7 Things All Interviewers Want To Know About Your Brand

Your career brand is multifaceted and the good news is that, once defined, it can be shared with interviewers in many ways. Which is more good news, considering that your interviewers want to grasp the essence of your brand when they speak with you. In fact, all of their interview questions are aimed at clarifying your brand so they can evaluate its match to their needs. Related: The Perfect Recipe For A Great Personal Brand Let’s take a look at seven questions interviewers ask themselves as they get to know you and the best ways for you to clarify Brand You™ in your interview responses.

1. What Sets Your Candidacy Apart?

What skills, experience, and credentials to you possess which make you a stronger candidate than the others who have applied? As interviewers slog through dozens of resumes and meet with candidate after candidate, they need to know what makes you different. They also need you to tell them this rather than expect them to figure out. TIP: Summarize your strongest skills, experience, and credentials early in the interview, perhaps as a reply to the ubiquitous “tell me about yourself” question. Try this deceivingly simple but highly effective way to package your brand in reply to this question.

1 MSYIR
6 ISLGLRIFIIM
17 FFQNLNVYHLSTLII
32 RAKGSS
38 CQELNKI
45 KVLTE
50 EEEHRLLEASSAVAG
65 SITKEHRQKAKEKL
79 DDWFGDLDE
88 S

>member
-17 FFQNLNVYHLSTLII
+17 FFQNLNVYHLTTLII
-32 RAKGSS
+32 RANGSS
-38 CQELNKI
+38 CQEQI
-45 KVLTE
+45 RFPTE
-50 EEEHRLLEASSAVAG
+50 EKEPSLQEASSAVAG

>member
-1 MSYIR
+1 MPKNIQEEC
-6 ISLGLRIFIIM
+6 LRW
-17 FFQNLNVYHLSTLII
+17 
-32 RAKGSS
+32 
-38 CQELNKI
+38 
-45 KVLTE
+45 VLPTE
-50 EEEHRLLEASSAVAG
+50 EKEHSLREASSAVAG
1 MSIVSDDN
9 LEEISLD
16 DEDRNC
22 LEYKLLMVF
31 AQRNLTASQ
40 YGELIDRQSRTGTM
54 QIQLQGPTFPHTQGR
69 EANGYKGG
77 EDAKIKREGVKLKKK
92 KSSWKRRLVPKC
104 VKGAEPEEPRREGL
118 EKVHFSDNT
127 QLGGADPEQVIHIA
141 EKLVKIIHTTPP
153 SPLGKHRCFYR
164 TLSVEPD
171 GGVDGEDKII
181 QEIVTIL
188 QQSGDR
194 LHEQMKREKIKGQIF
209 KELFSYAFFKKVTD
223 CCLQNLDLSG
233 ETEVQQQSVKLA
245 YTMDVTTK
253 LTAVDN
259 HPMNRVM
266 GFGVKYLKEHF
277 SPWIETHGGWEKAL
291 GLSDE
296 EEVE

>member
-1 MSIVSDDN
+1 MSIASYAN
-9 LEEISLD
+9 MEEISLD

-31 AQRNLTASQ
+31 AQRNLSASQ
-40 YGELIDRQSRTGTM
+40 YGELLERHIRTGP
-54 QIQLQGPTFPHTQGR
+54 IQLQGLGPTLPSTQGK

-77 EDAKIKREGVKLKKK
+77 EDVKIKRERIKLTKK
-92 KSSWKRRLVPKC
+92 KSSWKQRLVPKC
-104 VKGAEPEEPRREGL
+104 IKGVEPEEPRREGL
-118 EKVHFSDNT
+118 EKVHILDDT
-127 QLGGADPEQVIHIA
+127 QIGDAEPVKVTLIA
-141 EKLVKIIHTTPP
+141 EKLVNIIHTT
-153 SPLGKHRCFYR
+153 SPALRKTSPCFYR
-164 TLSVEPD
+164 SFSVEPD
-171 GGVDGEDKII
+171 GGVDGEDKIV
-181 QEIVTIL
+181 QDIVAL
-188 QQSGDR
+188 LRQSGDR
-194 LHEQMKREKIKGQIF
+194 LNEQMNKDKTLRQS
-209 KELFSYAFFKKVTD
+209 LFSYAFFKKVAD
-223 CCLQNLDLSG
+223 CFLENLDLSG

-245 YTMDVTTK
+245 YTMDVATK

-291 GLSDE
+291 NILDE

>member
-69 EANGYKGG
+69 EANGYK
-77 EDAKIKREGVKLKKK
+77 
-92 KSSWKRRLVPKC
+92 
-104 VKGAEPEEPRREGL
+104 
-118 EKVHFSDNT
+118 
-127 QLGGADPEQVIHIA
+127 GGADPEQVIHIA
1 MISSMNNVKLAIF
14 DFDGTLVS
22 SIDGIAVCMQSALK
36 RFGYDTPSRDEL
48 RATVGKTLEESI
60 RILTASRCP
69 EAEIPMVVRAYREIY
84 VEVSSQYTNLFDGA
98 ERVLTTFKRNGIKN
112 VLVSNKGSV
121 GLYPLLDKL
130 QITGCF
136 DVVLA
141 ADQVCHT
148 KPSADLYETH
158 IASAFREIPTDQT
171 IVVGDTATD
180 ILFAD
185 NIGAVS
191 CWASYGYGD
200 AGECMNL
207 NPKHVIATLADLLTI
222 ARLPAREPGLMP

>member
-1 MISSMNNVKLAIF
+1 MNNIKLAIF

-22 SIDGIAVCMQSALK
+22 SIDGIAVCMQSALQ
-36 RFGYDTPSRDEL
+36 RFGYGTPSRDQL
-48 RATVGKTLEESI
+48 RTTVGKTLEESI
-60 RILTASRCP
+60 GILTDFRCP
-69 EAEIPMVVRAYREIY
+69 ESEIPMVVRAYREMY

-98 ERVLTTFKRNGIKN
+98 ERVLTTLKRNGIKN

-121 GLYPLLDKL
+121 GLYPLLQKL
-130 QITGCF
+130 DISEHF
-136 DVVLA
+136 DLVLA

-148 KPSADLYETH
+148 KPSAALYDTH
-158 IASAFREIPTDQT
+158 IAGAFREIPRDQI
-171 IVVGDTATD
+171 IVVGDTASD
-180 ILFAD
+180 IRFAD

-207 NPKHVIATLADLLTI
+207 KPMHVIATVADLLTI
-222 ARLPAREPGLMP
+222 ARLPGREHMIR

2. What Measurable Impact Have You Had To Date?

What specific measurable results have you achieved throughout your career that positively impacted your employers’ top- or bottom-lines? Define your revenue, sales, market share, profitability, cost reduction, productivity, and/or efficiency impacts in numerical terms. TIP: Craft 5-8 CAR (challenge/action/results) statements that demonstrate the challenges you’ve faced with other firms, the actions you took to overcome them, and the measurable difference you made. Each CAR should address one or more of the key impacts employers are looking for; these are outlined in the job description and the job posting.

3. What Kind Of Communicator Are You?

Practically every candidate claims to have excellent communications skills. You need to show your interviewer how good yours are. Don’t forget to emphasize your language proficiency and clarify your communications style. TIP: An easy way to showcase your communications strengths without sounding like every other candidate is to focus on your values. Identify 2 or 3 interpersonal values that are important to you and be prepared to give examples of how you honor them in your work. If you can encapsulate those values in a metaphor or acronym, that’s even better.

4. What Is Your Leadership Style?

If you’re applying for a leadership role, then you need to be prepared to define what leadership means to you and how your leadership style brings that definition to life. TIP: Summarize your management and coaching experience to date. What strategies do you leverage to lead and empower teams? What specific results have you achieved to date? If you’ve ever completed personality, leadership, or 360 evaluations, you may find specific phrases, descriptors, or examples you can pull from to share in an interview.

5. How Will You Fit Into Our Team?